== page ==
By Isabel Ringrose
Downloading PDF. Please wait... Issue 2913

William Blake: The poet inspired by emancipation and revolution

Author Judy Cox spoke to Socialist Worker about her republished book William Blake—The Scourge of Tyrants
Issue 2913
Painting of huddled figures

Blake painted ‘mind-forg’d manacles’

Blake’s revolutionary contributions are often deliberately obscured. Alive from 1757 to 1827, Blake wrote during the rise of industrial capitalism and the British Empire and the French revolution.

“People see Blake’s poetry as complex and difficult. Some of his later works are.

“But Blake’s early works are profoundly politically engaged—and they tell us something about fighting against oppression and for emancipation,” Judy told Socialist Worker.

Blake’s work makes it clear “he is on the side of the oppressed and opposed to war and empire”.

“Blake also wrote a lot about sex, sexual freedom, liberation and women. He was in favour of masturbation and sex that wasn’t just the missionary position,” Judy explained.

“In this pre-Victorian period he was very much appalled at criminalised love. He wrote The Garden of Love as a strong plea for sexual freedom from the church.”

In recent years there’s also been more research into Blake’s attitude towards enslaved people in the Caribbean.

“He did some famous illustrations with incredibly powerful images of the horrors of slavery,” Judy added.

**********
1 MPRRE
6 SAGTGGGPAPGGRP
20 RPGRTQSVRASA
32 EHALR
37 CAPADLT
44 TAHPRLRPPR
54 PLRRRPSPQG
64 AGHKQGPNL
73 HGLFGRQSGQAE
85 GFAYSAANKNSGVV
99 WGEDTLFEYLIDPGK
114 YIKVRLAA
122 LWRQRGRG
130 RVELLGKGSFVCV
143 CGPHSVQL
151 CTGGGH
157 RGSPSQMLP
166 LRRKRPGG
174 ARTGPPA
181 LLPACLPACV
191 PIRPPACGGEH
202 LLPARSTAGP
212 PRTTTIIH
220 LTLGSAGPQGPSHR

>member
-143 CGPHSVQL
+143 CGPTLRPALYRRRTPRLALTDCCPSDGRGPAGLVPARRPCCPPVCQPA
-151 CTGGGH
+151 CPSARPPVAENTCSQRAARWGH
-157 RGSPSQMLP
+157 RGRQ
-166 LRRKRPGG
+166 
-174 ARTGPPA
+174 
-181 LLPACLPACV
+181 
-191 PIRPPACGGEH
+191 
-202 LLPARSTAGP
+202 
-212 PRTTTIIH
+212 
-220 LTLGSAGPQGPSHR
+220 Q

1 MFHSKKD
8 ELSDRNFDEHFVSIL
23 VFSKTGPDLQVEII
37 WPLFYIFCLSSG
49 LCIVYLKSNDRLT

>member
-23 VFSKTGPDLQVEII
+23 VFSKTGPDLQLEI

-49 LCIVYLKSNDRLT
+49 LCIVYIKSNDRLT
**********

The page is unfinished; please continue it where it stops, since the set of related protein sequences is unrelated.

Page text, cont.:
In 1794 Blake published the poem London where he writes about “mind-forg’d manacles”.

“This is referring to alienation, our lack of power and the chains forged in our heads,” Judy said.

“For example, why didn’t the English follow the French after the revolution? Blake hated the church, the aristocracy and imperialism.

“In 1780 rioters in London burnt down Newgate prison and liberated the prisoners.

“Blake was in the crowd. Afterwards people painted ‘King Mob’ on the side of the walls.”

But Blake’s work is often “taken out of the context of the time he was writing”.

“Blake was engaged in very practical debates. He was attacked by the likes of the anti‑revolution Edmund Burke for his support for the French revolution.

“He wasn’t isolated or ‘gloriously mad’ as poet William Wordsworth called him.

“He was committed to and engaged with politics of his time. He wore a red bonnet—a

symbol of support for the revolution even though this was dangerous to do.”

Judy explained that the watering down of politics “happens to all great revolutionary artists”.

“Blake is portrayed as a lonely eccentric who spoke to angels. But he retreated as a way of coping with the failure of his political hopes.

“He was at risk of persecution and a lot of his fellow radicals were forced into exile in America.”

Judy argues that isolating Blake from his politics “renders him a different poet”.

“His poetry is full of what it means to have your creativity sucked out of you by machines—by the dark satanic mills.

“Jerusalem in particular is an articulated protest against this. England’s ‘second national anthem’ is not a nationalist poem.

“When you unpick the imagery, Blake says that Jesus couldn’t come down among the clouded hills—the imagery of oppression—and we need to unfold revolution.

“It points towards fighting for a different future—Jerusalem is a utopian society where people are free of slavery and oppression.”

Judy hopes that the book provides a better understanding of “the context of the revolutions Blake was inspired by”.

“It’s more truthful and meaningful than isolated art—it cannot be separated from society.

“And Blake still speaks to us. We can take inspiration from someone who was opposed to industrialisation that destroys us and oppression that limits our lives—and the joyful idea of what revolution is.”

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